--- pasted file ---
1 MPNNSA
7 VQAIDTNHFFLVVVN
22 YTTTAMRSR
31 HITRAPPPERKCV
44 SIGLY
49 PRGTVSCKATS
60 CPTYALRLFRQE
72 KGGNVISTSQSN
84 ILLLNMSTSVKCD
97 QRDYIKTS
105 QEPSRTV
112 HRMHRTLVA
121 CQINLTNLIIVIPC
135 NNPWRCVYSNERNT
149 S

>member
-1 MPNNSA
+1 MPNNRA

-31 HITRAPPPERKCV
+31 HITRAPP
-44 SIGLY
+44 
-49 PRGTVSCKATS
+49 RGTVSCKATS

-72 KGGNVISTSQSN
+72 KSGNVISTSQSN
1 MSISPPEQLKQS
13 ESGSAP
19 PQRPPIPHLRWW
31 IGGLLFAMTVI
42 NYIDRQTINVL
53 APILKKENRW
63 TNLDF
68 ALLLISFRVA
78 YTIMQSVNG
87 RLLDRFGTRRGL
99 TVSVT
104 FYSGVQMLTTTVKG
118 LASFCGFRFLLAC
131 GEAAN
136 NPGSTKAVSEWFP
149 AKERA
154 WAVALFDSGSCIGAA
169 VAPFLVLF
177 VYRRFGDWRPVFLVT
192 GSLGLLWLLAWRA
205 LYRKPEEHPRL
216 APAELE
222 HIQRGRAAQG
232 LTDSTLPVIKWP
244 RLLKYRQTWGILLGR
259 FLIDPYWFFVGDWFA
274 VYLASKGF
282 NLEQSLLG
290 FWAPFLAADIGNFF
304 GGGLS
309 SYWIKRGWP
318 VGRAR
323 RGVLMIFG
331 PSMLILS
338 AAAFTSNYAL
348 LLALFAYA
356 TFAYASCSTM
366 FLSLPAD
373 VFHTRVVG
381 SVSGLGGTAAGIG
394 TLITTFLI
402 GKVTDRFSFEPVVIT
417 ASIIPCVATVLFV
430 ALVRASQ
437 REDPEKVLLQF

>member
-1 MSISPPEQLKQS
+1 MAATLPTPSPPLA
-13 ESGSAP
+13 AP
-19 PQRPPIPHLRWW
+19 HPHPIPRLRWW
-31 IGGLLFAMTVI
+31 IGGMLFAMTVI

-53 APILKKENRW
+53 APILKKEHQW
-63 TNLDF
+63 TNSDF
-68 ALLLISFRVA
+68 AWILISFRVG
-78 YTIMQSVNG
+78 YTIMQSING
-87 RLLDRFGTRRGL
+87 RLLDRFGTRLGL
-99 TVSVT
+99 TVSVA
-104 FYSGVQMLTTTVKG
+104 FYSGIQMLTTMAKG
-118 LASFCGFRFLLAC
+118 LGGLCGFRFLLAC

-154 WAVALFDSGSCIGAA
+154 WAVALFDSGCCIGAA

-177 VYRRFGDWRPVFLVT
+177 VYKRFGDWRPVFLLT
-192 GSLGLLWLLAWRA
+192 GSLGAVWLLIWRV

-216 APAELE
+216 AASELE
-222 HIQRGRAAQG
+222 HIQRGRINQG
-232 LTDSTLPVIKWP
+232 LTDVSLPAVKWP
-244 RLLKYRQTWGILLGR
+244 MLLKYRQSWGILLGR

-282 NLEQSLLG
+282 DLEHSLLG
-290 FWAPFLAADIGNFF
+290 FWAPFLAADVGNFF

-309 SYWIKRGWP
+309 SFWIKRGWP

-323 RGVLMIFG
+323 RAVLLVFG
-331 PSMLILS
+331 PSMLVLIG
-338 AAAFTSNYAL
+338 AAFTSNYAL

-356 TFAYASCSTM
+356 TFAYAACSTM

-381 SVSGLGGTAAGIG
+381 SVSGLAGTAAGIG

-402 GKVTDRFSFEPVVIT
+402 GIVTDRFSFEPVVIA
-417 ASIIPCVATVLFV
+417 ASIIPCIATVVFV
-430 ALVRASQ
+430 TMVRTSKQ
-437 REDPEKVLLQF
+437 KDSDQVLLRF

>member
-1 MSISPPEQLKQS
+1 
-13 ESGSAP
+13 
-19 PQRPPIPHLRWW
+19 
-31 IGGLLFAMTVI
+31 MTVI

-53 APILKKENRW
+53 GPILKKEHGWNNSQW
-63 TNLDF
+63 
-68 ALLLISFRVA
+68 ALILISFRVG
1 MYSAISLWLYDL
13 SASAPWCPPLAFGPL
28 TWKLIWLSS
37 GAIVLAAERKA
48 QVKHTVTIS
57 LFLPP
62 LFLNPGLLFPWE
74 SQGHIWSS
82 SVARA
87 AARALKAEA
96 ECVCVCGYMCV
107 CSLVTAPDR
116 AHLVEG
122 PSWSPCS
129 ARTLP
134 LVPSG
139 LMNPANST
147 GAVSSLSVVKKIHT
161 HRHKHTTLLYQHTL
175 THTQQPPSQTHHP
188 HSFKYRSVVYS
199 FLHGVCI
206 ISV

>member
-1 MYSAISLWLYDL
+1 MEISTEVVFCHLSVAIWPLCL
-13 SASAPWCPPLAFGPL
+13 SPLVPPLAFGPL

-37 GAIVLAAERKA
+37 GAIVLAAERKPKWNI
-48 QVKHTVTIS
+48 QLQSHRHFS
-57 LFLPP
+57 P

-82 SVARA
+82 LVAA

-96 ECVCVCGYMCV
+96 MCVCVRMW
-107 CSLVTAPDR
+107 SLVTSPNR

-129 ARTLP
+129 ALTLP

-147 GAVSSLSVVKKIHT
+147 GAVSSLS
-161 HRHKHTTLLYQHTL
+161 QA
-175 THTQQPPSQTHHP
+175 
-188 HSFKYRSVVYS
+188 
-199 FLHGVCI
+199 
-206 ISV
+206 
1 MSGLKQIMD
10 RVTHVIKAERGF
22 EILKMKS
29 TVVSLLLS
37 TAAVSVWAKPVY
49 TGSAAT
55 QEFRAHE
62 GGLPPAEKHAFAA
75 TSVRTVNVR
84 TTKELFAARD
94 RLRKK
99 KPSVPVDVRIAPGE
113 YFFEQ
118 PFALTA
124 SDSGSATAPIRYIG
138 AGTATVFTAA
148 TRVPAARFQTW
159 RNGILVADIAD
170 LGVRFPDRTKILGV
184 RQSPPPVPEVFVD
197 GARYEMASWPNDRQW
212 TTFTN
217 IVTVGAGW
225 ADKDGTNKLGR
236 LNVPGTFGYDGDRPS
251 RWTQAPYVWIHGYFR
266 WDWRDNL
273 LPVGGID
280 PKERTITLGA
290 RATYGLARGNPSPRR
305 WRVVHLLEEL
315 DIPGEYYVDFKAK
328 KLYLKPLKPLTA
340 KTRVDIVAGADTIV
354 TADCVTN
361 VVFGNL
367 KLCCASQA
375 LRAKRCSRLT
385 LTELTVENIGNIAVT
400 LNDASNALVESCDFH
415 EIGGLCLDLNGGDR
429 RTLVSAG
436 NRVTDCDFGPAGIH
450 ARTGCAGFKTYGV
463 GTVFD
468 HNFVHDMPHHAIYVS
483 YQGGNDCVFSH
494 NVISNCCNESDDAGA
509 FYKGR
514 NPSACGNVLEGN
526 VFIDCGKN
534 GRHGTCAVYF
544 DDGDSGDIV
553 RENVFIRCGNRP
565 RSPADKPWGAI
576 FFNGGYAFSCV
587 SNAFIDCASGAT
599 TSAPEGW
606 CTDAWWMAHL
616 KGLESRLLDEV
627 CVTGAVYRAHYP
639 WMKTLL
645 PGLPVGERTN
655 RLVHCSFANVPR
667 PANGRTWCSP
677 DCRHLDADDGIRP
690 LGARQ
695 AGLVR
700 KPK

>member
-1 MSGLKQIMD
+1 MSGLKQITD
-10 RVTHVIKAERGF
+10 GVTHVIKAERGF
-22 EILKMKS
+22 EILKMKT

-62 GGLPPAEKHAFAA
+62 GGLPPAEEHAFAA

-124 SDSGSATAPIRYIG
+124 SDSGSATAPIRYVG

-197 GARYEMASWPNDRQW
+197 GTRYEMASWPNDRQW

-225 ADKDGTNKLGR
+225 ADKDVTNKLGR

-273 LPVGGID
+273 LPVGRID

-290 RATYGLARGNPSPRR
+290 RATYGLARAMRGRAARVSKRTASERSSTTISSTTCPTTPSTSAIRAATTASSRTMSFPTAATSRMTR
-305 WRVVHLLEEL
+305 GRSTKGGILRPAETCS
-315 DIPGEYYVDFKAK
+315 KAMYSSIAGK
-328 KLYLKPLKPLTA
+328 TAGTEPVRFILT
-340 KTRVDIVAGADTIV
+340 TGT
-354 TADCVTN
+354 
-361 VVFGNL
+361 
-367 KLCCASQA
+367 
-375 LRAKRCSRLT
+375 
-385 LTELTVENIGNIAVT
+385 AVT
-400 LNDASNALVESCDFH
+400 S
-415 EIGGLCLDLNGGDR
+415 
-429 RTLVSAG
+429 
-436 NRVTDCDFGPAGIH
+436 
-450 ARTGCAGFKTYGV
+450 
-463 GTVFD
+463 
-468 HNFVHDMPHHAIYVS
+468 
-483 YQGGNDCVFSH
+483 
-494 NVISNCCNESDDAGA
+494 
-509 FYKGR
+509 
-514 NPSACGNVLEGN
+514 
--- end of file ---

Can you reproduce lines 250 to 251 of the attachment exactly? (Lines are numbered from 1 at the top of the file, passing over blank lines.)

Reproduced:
483 YQGGNDCVFSH
494 NVISNCCNESDDAGA